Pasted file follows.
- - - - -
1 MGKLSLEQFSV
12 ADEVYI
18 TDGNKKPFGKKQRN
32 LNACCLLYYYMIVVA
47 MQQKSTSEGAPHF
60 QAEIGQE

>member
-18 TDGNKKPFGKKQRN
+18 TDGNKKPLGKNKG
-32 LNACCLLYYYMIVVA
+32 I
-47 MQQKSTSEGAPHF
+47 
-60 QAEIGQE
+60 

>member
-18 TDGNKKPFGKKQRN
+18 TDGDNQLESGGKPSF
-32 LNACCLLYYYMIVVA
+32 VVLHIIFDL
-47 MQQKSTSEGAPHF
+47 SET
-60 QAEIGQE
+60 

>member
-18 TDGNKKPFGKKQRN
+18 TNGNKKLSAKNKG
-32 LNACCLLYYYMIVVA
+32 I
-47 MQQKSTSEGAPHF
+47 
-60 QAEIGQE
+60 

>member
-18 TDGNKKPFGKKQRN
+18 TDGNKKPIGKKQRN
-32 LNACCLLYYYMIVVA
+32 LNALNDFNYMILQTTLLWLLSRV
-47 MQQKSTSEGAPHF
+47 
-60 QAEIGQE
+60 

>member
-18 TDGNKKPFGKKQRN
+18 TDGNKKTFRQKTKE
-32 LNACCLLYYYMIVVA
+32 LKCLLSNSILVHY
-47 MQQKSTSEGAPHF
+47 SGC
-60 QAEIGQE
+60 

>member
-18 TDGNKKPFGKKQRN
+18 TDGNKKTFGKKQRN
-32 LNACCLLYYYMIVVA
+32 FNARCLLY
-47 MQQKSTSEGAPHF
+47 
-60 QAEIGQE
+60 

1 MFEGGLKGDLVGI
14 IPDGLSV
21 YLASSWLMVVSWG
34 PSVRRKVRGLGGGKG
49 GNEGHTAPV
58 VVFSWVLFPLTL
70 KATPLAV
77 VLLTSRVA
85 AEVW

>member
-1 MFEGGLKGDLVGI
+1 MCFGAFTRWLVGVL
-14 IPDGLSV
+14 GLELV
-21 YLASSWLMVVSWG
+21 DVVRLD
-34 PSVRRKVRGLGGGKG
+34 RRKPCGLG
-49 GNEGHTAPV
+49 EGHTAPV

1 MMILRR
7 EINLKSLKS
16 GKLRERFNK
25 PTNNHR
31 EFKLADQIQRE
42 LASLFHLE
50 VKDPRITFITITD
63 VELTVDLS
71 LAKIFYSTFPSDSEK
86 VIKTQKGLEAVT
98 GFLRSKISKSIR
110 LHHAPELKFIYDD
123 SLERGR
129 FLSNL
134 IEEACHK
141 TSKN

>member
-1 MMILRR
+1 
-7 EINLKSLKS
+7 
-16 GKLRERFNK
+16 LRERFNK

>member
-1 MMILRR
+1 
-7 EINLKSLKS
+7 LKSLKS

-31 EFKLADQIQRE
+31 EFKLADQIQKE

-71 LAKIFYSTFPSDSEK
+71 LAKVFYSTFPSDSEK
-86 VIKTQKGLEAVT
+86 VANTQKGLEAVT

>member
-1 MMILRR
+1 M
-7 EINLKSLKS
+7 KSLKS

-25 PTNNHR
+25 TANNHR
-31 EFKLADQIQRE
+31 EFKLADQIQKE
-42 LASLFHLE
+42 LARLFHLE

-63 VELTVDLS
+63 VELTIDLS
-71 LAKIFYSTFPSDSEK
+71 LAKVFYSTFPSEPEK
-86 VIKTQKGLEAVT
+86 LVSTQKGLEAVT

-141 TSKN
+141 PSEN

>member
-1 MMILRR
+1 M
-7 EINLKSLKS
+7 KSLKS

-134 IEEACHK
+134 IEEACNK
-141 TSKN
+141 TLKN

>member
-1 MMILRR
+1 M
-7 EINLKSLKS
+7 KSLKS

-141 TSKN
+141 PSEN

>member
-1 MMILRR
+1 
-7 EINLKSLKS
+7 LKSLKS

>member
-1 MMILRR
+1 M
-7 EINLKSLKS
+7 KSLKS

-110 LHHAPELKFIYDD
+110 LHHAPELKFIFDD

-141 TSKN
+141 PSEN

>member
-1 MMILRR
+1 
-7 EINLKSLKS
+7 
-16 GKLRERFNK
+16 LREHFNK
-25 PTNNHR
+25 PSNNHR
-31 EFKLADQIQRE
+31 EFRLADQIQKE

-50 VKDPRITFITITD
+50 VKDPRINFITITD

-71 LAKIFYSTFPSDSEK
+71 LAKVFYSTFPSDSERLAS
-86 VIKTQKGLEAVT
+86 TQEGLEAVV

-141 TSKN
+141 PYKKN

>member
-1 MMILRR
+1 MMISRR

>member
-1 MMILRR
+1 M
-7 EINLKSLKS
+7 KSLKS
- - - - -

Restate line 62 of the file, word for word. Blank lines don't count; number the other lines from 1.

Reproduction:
14 IPDGLSV